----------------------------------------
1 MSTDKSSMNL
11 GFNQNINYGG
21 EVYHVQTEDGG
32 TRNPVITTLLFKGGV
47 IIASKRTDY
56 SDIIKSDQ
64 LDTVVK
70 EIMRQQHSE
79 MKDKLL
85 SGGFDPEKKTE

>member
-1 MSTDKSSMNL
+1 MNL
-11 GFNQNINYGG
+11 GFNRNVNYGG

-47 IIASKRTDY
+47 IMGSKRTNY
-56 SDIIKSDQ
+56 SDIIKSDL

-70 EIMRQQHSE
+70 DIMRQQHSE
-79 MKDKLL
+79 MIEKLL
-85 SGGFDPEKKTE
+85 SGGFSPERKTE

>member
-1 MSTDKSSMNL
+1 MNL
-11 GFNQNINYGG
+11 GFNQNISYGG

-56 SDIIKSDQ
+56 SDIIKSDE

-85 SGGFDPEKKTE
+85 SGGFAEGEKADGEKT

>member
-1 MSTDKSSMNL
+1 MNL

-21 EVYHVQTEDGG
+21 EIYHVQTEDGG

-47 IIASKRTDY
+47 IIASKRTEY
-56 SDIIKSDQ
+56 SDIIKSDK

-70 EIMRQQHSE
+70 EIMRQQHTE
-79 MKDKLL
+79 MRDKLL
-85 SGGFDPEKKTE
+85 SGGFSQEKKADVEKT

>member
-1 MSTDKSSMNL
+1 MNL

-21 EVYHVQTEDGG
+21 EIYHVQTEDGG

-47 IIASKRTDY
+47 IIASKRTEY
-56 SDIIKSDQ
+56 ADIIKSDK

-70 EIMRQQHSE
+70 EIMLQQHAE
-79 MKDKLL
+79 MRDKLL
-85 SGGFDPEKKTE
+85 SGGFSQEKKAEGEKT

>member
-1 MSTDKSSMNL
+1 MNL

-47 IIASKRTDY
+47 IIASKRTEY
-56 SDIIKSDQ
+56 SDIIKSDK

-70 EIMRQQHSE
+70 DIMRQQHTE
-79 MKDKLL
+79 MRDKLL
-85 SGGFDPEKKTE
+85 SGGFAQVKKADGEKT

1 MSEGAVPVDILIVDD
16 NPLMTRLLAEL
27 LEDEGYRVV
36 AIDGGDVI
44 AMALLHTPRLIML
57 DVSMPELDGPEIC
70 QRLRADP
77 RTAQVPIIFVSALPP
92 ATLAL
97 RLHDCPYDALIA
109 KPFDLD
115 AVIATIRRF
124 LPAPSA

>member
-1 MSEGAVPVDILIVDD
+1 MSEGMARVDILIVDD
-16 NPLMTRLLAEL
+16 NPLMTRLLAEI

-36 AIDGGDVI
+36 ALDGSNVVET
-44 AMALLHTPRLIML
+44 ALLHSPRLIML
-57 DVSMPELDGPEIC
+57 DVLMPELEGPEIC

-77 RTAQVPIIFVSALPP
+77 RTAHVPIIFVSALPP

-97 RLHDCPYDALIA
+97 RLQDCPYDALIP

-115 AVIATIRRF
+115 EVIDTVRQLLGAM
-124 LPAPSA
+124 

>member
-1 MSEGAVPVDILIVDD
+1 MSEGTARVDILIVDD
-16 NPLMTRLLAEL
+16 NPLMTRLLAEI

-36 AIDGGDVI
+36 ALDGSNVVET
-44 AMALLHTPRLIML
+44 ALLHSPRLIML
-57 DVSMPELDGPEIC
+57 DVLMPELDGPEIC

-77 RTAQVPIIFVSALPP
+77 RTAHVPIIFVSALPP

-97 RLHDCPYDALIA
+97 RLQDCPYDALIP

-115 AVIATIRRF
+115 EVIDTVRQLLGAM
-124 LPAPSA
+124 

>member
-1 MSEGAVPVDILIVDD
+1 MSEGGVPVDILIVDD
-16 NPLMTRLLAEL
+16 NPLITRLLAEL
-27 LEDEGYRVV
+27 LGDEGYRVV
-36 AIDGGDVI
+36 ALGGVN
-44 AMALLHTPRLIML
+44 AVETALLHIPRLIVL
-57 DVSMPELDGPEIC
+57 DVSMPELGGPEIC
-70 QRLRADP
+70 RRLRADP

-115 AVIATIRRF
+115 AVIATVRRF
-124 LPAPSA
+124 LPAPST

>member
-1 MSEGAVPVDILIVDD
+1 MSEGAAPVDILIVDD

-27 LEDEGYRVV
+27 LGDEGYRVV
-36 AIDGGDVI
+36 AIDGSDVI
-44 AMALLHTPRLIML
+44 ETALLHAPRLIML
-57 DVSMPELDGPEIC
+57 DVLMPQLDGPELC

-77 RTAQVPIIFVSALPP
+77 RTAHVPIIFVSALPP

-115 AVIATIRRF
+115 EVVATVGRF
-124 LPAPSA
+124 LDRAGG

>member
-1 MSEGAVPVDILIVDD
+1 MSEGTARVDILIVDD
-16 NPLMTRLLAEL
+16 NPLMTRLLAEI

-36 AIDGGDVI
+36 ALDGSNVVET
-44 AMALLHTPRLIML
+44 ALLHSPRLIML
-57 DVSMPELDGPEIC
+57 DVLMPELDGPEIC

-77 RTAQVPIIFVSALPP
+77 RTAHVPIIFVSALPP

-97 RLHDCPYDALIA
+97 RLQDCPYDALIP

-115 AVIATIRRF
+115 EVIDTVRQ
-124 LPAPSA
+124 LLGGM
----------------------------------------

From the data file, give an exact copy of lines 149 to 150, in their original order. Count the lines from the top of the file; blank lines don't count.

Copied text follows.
-1 MSEGAVPVDILIVDD
+1 MSEGAAPVDILIVDD